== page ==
17 February 2021
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Your Excellency, the Right Honorable Dominic Raab,
I thank you and your delegation for hosting this timely high-level Security Council Open Debate on ensuring equitable access to COVID-19 vaccines in contexts affected by conflict and insecurity. I would also like to thank H.E. Antonio Guterres, Secretary-General of the United Nations and the other briefers for their insightful statements and strong expression of support to vulnerable communities and vaccine equity. This discussion is of utmost importance for all conflicted affected countries, including Afghanistan. While we share the international community’s optimism over the approval and distribution of vaccines, we are cognizant of the enormous challenges that will come in ensuring equitable access to vaccines for all countries, and the subsequent complex task of inoculating all Afghans to finally defeat the virus.
I believe we all agree that the equitable distribution of vaccines must be at the center of our efforts to build back better. A failure to achieve universal access will further exacerbate inequalities around the world. The virus will continue to spread and mutate into new strands until we achieve wide-spread vaccination in every corner of our planet. Global supply chains will not recover, and our people will not be able to engage in international commerce and policy. The only way to defeat the virus and build back better is to ensure the vaccine is a global public good.
We welcome efforts by Member States and international organizations to promote universal access through the COVAX facility. But much more is needed. COVAX must be fully funded and additional resources are needed to ensure all people in the world’s most vulnerable countries can get the vaccine – not just 20%.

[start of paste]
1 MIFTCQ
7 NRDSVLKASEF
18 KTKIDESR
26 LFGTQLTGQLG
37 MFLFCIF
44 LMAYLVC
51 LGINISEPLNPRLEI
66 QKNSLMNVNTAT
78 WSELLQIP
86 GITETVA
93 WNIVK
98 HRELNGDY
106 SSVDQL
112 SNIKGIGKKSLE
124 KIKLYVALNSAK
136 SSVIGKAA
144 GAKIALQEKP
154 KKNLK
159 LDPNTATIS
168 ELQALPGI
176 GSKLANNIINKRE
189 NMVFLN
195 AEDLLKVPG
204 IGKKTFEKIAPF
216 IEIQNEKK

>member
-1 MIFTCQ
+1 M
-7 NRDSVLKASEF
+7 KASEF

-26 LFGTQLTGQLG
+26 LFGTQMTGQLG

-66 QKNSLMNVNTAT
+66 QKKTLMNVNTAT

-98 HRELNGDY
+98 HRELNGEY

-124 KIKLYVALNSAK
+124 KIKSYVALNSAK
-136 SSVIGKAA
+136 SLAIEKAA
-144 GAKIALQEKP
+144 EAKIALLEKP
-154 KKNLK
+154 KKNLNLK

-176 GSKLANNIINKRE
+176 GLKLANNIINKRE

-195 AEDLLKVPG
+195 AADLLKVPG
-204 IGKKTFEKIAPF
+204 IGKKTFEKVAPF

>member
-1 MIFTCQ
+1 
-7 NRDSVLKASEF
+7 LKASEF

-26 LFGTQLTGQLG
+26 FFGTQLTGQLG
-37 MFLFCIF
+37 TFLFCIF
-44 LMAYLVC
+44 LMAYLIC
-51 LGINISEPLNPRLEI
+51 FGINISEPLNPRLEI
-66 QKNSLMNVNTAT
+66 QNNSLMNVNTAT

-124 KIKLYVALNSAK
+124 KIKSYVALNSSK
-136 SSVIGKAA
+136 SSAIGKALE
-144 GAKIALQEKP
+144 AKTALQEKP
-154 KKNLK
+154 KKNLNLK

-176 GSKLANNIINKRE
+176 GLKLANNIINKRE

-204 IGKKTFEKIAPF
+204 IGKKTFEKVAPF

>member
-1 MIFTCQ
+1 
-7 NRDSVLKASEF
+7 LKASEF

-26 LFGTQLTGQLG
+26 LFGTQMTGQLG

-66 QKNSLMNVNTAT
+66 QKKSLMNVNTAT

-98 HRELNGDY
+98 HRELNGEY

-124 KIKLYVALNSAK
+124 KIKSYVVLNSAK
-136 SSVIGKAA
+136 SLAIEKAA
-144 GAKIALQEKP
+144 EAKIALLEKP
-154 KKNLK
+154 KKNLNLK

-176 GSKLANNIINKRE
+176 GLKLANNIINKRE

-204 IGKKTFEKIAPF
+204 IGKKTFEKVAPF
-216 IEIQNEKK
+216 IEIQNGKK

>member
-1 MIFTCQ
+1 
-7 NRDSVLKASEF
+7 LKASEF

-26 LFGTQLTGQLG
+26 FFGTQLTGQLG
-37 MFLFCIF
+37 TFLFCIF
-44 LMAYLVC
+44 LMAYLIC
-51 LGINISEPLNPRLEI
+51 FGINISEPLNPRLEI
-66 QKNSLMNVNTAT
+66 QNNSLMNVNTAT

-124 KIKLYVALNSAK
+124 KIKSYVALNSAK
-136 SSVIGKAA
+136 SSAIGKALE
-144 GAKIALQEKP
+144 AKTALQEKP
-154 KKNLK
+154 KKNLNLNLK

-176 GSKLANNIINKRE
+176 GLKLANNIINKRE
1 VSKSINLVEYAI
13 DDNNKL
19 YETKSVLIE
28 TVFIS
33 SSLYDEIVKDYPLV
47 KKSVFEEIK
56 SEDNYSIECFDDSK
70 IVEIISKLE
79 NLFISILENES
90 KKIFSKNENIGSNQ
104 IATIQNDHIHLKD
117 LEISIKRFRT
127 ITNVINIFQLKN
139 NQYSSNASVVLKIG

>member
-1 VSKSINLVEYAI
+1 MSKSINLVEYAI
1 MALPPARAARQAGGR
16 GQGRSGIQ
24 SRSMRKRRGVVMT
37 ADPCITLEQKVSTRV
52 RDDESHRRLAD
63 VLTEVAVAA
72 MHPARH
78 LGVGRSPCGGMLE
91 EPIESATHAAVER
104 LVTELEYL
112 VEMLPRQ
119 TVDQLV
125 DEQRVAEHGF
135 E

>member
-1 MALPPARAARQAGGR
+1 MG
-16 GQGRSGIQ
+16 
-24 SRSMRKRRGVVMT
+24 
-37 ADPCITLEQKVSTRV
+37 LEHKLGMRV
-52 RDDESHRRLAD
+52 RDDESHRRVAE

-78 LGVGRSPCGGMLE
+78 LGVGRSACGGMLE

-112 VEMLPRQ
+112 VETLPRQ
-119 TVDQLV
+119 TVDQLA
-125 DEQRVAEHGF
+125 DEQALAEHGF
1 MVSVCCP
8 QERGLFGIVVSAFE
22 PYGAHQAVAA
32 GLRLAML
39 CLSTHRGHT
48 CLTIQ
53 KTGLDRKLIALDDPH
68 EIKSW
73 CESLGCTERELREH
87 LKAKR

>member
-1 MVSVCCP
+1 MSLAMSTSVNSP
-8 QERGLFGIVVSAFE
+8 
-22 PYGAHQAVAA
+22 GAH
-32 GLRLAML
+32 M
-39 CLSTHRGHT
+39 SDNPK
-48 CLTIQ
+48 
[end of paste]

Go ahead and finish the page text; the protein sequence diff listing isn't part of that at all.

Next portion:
But access to the vaccine is only the first difficult part of a complex equation when it comes to the situation of countries affected by conflict and insecurity. While people around the world stayed safe at home, Afghans had to face the virus under the stress of relentless and inhumane attacks by the Taliban and other terrorist groups. These groups displayed a complete disregard for international humanitarian law and refused to adhere to the worldwide calls for a humanitarian ceasefire to allow Governments to focus on fighting the effects of the pandemic. In fact, they have increased levels of violence and targeted killings, despite the clear condemnation by the international community in a statement released on 31 January 2021.
Meanwhile, the effects of the pandemic have been grave. It has forced many of our people into poverty, increased levels of unemployment, and exacerbated our already complex situation with internally displaced people and returning refugees. Today, approximately 18.4 million Afghans need humanitarian support – an increase of almost 100% in 2020. Our Government has responded to this crisis with our limited resources and with the support of our generous partners. But there is only so much we can accomplish while groups like the Taliban continue to wage war against their own people and the aid and humanitarian workers trying to assist them.
So, today we reiterate our call on the Taliban to adhere to the Secretary-General’s appeal for a ceasefire and Security Council Resolution 2532 (2020).
Without a ceasefire and complete humanitarian access, the Afghan population will never be vaccinated against COVID-19. Let us not forget that the last time the Taliban decided to actively act against science and public health, Afghanistan saw the re-emergence of polio after years of a sharp decline in cases. If the Taliban are truly committed to peace, they should understand that the fight against COVID-19 requires universal access to vaccines and for them to cease all hostilities to allow for a vaccination campaign to cover all of Afghanistan.
We, therefore, appeal to the United Nations, especially the Security Council, to make further efforts to implement Resolution 2532 (2020) and call on the Taliban to finally adhere to a ceasefire so that the urgent challenges of this pandemic can be effectively addressed. This will not only be beneficial to the long-term safety of our people and our ability to build back better, but it would also be a sign of good faith and show that the Taliban are committed to a prosperous and peaceful Afghanistan as well as to the success of the peace talks, as the only means for achieving a permanent peace, stability, and a political solution. Because, at the end of the day, it would symbolize not only an agreement with the Government of Afghanistan but with its people – a group whose trust the Taliban need to earn.
I thank you,